I found this report startling for two very different reasons:
- That any list of this size (and growing at upwards of 20,000 entries per month) could be considered useful to agencies trying to use it as a screening filter is absurd. Anyone who works with large databases recognizes that data accuracy is paramount, and even small errors have great consequences. An untrusted list is an ineffective list.
- That this list could be grown so quickly to so many is about as Kafkaesque as it gets.
The terrorist watch list is a great example of what happens where paranoia is substituted for rational thought. The creation of the list and the accumulation of names ranks right up there with the McCarthy communists and Nixon’s enemies. I look back with a historical perspective and am embarrassed by how our government ran itself at the height of the cold war and during the Watergate scandal; twenty years from now the Bush Administration’s creation of the terrorist watch list will end up on the list of historical embarrassments as well.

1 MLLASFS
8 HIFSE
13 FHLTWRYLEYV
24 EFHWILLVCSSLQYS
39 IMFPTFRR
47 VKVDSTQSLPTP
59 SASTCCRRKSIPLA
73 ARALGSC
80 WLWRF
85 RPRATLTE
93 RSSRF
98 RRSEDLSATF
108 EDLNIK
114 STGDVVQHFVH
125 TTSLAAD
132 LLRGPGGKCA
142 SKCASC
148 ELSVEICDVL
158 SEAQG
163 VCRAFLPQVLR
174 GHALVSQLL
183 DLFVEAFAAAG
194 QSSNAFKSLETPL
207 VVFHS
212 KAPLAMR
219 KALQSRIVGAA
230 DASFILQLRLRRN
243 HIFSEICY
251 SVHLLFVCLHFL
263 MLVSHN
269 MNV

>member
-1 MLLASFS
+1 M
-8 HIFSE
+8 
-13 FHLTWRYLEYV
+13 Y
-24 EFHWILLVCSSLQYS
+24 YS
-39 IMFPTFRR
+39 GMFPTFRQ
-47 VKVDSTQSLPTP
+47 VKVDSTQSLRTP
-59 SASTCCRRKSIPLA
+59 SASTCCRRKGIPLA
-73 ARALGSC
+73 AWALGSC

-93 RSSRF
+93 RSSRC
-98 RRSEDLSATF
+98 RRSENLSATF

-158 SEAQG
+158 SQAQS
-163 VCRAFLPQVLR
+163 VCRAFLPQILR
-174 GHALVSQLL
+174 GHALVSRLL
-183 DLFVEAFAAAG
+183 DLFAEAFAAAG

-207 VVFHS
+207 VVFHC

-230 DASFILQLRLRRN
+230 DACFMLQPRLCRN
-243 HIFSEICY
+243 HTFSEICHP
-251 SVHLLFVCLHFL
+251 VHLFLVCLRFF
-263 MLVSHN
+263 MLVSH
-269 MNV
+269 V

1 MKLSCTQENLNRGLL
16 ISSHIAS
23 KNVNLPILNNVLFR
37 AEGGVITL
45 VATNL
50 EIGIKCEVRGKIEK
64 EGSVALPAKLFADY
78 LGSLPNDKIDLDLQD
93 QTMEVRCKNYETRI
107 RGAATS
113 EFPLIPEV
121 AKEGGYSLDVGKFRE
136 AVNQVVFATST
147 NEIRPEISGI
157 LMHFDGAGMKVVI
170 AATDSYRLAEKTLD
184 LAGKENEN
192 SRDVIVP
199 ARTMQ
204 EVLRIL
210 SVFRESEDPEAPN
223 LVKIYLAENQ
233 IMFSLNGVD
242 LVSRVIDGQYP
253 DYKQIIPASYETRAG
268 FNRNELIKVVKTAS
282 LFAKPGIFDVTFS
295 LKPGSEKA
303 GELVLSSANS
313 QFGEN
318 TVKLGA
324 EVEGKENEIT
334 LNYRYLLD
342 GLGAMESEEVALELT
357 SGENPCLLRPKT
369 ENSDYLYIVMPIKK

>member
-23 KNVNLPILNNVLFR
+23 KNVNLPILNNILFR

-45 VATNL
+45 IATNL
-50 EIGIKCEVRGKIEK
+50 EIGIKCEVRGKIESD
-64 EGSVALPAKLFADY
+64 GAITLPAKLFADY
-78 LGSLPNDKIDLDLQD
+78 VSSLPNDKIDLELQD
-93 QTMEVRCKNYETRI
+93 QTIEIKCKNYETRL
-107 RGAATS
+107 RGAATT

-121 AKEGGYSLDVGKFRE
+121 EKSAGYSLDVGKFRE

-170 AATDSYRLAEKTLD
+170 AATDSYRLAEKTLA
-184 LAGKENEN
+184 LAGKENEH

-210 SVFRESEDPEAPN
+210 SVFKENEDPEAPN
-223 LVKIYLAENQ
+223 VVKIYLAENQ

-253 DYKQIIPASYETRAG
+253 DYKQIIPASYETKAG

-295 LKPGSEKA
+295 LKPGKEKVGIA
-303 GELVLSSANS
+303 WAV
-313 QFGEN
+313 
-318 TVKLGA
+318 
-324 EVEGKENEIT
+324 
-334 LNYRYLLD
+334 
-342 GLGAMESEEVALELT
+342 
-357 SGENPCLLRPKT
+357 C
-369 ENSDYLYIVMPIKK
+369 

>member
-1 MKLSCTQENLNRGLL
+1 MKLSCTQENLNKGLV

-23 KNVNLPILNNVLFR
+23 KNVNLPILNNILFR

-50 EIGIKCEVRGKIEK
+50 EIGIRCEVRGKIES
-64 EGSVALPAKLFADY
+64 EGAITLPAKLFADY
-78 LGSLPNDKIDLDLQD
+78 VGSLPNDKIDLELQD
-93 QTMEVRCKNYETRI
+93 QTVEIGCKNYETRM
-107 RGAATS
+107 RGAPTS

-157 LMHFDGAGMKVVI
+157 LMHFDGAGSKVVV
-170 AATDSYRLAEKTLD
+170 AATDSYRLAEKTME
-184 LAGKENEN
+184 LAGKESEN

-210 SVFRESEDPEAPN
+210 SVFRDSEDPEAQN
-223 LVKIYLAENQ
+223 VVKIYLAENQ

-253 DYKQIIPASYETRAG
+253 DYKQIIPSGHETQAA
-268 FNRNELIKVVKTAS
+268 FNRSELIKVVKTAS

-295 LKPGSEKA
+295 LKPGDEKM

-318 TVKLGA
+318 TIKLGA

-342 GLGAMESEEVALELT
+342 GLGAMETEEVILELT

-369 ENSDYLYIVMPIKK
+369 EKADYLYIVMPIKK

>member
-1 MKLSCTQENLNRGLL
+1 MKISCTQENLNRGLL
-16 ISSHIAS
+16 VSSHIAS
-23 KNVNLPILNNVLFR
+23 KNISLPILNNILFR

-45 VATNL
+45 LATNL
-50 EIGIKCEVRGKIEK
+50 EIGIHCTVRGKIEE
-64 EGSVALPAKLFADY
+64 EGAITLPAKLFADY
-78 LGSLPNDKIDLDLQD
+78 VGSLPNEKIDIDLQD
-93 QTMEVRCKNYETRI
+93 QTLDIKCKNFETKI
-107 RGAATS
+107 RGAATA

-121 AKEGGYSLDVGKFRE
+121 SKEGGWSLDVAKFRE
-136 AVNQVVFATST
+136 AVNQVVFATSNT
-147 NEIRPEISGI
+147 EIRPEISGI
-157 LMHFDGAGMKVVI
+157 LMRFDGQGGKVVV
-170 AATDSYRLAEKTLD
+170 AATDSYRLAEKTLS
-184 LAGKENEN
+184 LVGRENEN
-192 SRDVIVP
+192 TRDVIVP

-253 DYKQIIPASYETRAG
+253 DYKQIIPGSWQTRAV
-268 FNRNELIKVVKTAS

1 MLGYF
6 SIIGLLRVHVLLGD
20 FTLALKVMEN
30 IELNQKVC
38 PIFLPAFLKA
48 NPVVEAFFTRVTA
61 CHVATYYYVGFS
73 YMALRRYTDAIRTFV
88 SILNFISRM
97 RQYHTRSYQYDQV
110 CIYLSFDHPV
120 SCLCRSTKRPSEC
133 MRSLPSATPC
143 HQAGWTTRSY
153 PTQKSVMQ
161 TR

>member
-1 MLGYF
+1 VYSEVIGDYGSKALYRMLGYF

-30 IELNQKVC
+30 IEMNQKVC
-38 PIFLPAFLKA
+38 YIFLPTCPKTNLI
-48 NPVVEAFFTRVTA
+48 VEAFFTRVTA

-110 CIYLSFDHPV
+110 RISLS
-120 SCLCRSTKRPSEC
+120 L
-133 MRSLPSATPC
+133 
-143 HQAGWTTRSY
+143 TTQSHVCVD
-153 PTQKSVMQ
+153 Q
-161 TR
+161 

May 6, 2009
There’s a fight going on in the Holland Central School district. It’s the same fight being waged in many schools in Erie County: Too many teachers.
The teachers’ union (with the support of some parents) is resisting attempts by the Holland school board – with the support of other parents – to increase student-teacher ratios, especially in those grades with declining enrollment. How much decline is there? Well, the K-12 population of the school is currently 1,258 (last year’s graduating class: 99). Next year’s kindergarten enrollment is currently estimated to be…less than 50. Yet there are 6 kindergarten teachers. Do the math and it is clear that in at least one grade there are probably too many teachers.
In Holland, this is a big issue. It’s not even a blip on the Buffalo Public Schools radar. In a bloated administrative system with an entrenched, uncooperative teachers union, a sense of victimization, isolation and systemic underachievement at all levels, the prospects for even incremental improvement to Buffalo’s public education seem remote. Certainly, the examples set by union/administration feuding do not lend themselves to motivating students; and really, in the long run motivation is what it’s all about: Motivated students will learn under any circumstances.